Photo: REUTERS/Darrin Zammit Lupi

Multiple sources in premier league football clubs have reported to this website receiving calls from Robert Abela’s staff to warn them against hiring Joseph Muscat as chief of the professional clubs’ association. OPM staff are reported to have told leaders of the footballing world that should they support Joseph Muscat in this election they would struggle to find the support of government for their projects should they come to need it.

Football club chiefs and some of their club committee committees have also been told “you’ll ruin the country” if Muscat, who resigned in disgrace from the prime ministership after a raft of scandals and proximity to the plot to kill journalist Daphne Caruana Galizia, is placed in a strategic position in the sports world.

The sources said Robert Abela staffers reminded them that Malta had only just emerged from the FATF’s grey-list and the return of Joseph Muscat to public life would bring back international scrutiny on Malta. Decision makers in Malta’s top 14 football clubs were warned they would also need to expect their bankers to tighten their scrutiny or renounce their business altogether if they become too closely associated with Muscat.

Meanwhile MFA sources told this website they are extremely concerned about the prospect of Joseph Muscat’s election. The MFA has in the past encouraged the top tier teams to set up their own association and to hire an outsider who would appear to all participating clubs to be unbiased towards any one of them. The association’s decision to drop the rotational system of having club presidents taking turns leading the association was welcomed by the MFA as a step towards professionalisation.

But sources in the national federation say many in the organisation are appalled at the prospect of Joseph Muscat taking over. They cited two reasons. The first is that the MFA had encouraged the clubs to form an association to be able to pitch collectively in UEFA funding programs and to negotiate TV rights with other small football jurisdictions. However, the presence of Joseph Muscat in such negotiations would raise alarm bells with any counterpart doing even the most superficial due diligence.

“It would be better to have no association at all than to have one led by Muscat,” one source told this website.

The second concern for MFA staff is that Joseph Muscat as president of the clubs’ association would likely make a pitch for a full seat on the MFA committee, perhaps eventually its presidency. That would “cement Maltese football’s terrible reputation for corruption,” the MFA source said.

Joseph Muscat is mobilising his own side to counter pressure from Robert Abela’s people and secure his election to the position in the association. Multiple sources in football clubs have reported receiving calls from former senior henchmen of Joseph Muscat who held top positions in the Labour Party and the government when he was prime minister. Many of the officials making these high-pressure calls had been removed from office by Robert Abela in a clean-up of Joseph Muscat acolytes.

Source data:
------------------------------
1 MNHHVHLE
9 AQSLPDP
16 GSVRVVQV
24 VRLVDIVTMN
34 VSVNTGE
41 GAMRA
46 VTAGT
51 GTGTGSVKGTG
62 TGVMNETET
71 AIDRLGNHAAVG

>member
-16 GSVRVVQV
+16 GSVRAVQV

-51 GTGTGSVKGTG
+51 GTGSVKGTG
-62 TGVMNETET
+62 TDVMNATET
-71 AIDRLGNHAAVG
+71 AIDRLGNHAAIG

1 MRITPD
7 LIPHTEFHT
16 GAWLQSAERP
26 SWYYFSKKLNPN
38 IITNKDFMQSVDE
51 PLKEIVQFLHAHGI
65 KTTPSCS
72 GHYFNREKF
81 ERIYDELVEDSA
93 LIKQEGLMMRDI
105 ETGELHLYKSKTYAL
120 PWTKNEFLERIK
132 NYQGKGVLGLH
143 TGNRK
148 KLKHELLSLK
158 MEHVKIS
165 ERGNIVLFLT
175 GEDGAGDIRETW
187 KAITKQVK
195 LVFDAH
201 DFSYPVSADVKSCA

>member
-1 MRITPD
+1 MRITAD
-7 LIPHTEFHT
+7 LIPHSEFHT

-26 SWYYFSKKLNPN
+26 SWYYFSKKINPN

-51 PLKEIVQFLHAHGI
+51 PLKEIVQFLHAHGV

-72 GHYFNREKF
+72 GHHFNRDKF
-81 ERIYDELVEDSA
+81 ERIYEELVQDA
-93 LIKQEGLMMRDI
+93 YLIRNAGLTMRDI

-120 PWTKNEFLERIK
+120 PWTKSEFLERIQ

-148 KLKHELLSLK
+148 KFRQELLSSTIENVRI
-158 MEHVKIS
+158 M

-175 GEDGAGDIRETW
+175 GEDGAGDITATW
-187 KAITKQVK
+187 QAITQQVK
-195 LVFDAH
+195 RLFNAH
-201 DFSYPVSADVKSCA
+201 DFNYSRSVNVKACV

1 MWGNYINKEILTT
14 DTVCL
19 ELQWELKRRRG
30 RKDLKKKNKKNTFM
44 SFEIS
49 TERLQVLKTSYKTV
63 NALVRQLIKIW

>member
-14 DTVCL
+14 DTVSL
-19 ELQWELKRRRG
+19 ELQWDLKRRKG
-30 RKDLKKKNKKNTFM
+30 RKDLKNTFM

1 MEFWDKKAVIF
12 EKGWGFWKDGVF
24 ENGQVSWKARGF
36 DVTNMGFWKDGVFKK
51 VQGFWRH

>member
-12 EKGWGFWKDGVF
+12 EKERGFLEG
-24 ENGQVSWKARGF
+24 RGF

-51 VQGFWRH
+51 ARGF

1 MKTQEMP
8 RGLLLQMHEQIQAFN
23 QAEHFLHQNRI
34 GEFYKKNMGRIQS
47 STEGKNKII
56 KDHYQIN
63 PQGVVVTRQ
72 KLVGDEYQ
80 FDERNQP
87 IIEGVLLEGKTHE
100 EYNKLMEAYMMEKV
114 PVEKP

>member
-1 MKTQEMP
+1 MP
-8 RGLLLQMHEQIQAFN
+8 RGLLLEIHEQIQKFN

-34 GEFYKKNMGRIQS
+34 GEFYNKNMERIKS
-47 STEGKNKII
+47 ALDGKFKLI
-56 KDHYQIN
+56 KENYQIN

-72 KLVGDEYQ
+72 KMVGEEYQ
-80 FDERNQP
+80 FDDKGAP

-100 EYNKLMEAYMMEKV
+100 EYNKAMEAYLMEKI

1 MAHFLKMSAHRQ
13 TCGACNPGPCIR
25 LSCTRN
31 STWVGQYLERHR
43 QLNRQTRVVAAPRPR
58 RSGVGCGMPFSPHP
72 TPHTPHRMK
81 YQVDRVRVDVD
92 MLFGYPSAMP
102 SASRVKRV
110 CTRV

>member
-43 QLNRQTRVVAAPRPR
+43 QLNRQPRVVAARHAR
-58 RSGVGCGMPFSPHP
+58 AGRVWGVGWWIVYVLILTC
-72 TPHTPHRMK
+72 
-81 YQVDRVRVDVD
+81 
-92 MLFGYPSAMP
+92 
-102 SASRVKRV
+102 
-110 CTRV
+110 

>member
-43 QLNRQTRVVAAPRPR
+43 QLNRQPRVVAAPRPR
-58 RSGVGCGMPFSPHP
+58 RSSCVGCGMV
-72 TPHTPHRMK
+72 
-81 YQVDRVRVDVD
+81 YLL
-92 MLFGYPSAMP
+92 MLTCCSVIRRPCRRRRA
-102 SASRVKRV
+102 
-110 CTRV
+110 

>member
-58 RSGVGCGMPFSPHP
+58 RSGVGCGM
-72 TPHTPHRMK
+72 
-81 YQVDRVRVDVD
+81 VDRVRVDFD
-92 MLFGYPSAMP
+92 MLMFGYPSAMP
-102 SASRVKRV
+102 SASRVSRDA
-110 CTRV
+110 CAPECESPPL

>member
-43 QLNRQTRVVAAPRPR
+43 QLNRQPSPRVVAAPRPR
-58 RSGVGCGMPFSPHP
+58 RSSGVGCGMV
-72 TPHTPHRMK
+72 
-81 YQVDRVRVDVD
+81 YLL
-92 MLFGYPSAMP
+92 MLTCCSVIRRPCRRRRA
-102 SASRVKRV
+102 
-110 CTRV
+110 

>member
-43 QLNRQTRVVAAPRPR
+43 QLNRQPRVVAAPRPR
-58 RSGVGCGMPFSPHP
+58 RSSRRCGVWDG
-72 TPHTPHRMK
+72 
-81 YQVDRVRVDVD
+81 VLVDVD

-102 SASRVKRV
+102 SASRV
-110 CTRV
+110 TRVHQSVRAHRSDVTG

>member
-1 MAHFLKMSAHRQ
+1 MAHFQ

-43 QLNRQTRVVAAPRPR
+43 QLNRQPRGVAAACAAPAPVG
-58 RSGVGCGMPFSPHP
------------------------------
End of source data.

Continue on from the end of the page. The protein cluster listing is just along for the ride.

Their presence on this campaign suggests that Joseph Muscat plans to graft elements of his old government team behind some of the worst corruption scandals in Maltese history on to Malta’s football world.

The proposal to appoint Joseph Muscat came from the outgoing president of the association Robert Micallef, who is the president of the Santa Luċija football club, and Jesmond Abela, known as “il-hutch” a committee member and long-time driver of Paola’s Hibernians.

Both Micallef and Abela are reported to have been vague about any specific intentions Joseph Muscat has for the association and have mostly argued that Joseph Muscat’s qualities “are just what Maltese football needs right now.”

Although there have been vague references to the notion that Joseph Muscat’s election would bring new money to the mostly cash-starved clubs, no concrete proposals are yet known. Joseph Muscat’s proponents in the association say he has, however, proposed abolishing the association and converting it instead into a limited liability company. The motivations for this change remain unclear.

The vagueness on Joseph Muscat’s intentions has fuelled speculation on what his real intentions might be. A source said that some activists in the football world have suggested Joseph Muscat’s pitch may have something to do with Izibet recently winning a 10-year concession for the lottery monopoly.

Revised rules of the monopoly now allow lotto offices to receive bets on Maltese football.

The source said that those who suggested the lotto monopoly may be the cause of Muscat’s bid recalled that Izibet’s owner Johann Schembri is “very close” to Joseph Muscat. This website has been unable to verify independently the nature of their relationship.

When Joseph Muscat’s name was first raised in a meeting of the clubs, 13 of the 14 presidents were present. Two of them, the presidents of Santa Luċija and Hibernians, argued strongly for the appointment of Joseph Muscat. Another two, the presidents of Gudja and Valletta, argued against. It’s all to play with the remaining 10 presidents. Joseph Muscat’s henchmen on the phone indicated that Joseph Muscat expects a resounding vote of support, well beyond a simple majority.

But a source who belongs to a premier league football committee but is not a president suggested to this website that it is by no means certain that Joseph Muscat would win a secret ballot of the presidents if this was held.

The statute of the association does not provide for secret votes, but it doesn’t rule them out either. The source told this website that in view of the pressure coming at the clubs from the Robert Abela and Joseph Muscat camps, only a secret vote could really determine the wishes of the club presidents.